Tag Archives: DW Documentaries

Documentary: Lebanon’s Historic Economic Crisis

Lebanon is now going through the worst economic crisis in its history. 80 per cent of the population lives below the poverty line. In one year, food prices have jumped 500 per cent due to galloping inflation. Lebanon was long regarded as the Switzerland of the Middle East.

But those days are gone. A series of crises have plunged the nation into the abyss. And its people are suffering. For Riad, who runs a grocery store in the suburbs of Beirut, business has become hellish. Every morning, calculator in hand, he changes the labels of his products according to the day’s exchange rate. An operation made all the more complex by the fact that his store is plunged into darkness, due to a lack of electricity.

The Lebanese government no longer provides more than two hours of electricity per day in the country. It is impossible for the population to heat, light or use their refrigerators. Taking advantage of the situation, a network of private generators has emerged. The Lebanese pound, the local currency, has lost 90 per cent of its value.

The only people unaffected are those paid in dollars. The greenback, which can be exchanged for a small fortune against the local currency, has created a new privileged social class in the country. A salesman in an international pharmaceutical company, Joseph lives like a king in a ruined Lebanon. Thanks to his new purchasing power, he repaid his mortgage in two months, instead of… twenty years!

In a bankrupt state, plagued by corruption, six out of ten Lebanese now dream of leaving the country. In Tripoli, in northern Lebanon, Mohammed and his son set out for Germany by sea. Even though the trip was cut short off the Turkish coast, the young father is still ready to take all possible risks to reach the European Eldorado.

Healthy Living: Can The Aging Process Be Halted?

Can the aging process be reversed – or even halted, altogether? If we manage to decode this final mystery of our human biology, we might soon be able to eradicate age-related illnesses like cancer, dementia and heart problems. The race to invent the miracle pill is well underway.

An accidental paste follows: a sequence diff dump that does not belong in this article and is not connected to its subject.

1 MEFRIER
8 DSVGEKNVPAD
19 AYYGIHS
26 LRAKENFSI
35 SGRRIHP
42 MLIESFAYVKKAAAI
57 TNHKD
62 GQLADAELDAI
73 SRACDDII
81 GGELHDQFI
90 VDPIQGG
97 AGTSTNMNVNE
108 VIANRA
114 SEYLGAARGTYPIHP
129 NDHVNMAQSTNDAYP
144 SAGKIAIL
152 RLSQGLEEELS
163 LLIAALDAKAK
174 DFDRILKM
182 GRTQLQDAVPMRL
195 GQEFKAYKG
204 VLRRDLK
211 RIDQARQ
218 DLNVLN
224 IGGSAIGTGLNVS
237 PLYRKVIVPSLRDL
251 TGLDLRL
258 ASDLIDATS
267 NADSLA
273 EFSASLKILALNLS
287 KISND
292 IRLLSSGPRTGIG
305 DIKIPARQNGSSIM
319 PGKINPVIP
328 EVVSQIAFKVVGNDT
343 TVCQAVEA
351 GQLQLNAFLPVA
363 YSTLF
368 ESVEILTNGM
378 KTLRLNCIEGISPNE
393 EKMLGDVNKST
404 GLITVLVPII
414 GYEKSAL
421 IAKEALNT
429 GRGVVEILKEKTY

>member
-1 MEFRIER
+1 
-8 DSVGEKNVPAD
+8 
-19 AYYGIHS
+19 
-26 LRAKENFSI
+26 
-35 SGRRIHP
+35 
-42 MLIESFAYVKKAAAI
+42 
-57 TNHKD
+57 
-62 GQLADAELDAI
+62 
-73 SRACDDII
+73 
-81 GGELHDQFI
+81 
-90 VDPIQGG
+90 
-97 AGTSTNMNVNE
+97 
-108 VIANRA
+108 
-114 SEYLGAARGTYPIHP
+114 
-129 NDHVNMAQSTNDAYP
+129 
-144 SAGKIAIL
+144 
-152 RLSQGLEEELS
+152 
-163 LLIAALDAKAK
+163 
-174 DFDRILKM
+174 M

Today, international researchers are getting astonishingly close to realizing humanity’s dream of immortality. The hunt for immortality gained traction with the discovery of Costa Rica’s so-called “Blue Zone,” by Luis Rosero-Bixby. In the “Blue Zone,” on the Nicoya Peninsular, he found a remarkable number of centenarians.

Here, male life expectancy is the highest in the world. Their healthy lifestyle is one factor, but the promise of longevity is probably also because their telomeres – sections of DNA found at the end of chromosomes – are longer than those of the average person. It’s a field of research currently being explored by Maria Blasco in Madrid.

But this is just one of many possible factors influencing the process of aging. Senescent cells may also play a key role. Also known as “zombie cells”, these attack our body in old age and flood it with alarm signals until, at some point, we collapse under their weight. That’s a theory proposed by another researcher in Spain, Manuel Serrano. A billion-dollar industry is already knocking impatiently at the lab doors.

The first to market the miracle pill is guaranteed incredible wealth. That’s why investors are sponsoring young bio-startups in Hong Kong. Keen not be left out, US Big Tech is vying for the world’s best scientists. Alex Zhavoronkov has secured a slice of that pie, with a cash injection of more than 250 million dollars for his company’s work on aging research. Whereas some pioneers’ visions burst like bubbles, others rush to get other, rather more dubious products onto the market. But their efficacy is now measurable.

The epigenetic clock devised by Steve Horvath can measure our biological age, regardless of our actual age in years. With his research on the thymus gland, California’s Greg Fahy managed to not only decelerate the aging process, but reverse it. His initial study on humans showed that a particular drug cocktail took an average two-and-a-half years off their age.

Young biohackers like Nina Khera from Boston want everyone to benefit from this research. Together with friends, she’s working on the “epigenetic clock for all”. But while we’re busy trying to counter the aging process and all the illnesses it entails, fundamental questions arise: Should we be messing with nature like this? Are we about to overwhelm the planet with more and more people? Criminal biologist Mark Benecke in Cologne says that these questions are coming far too late.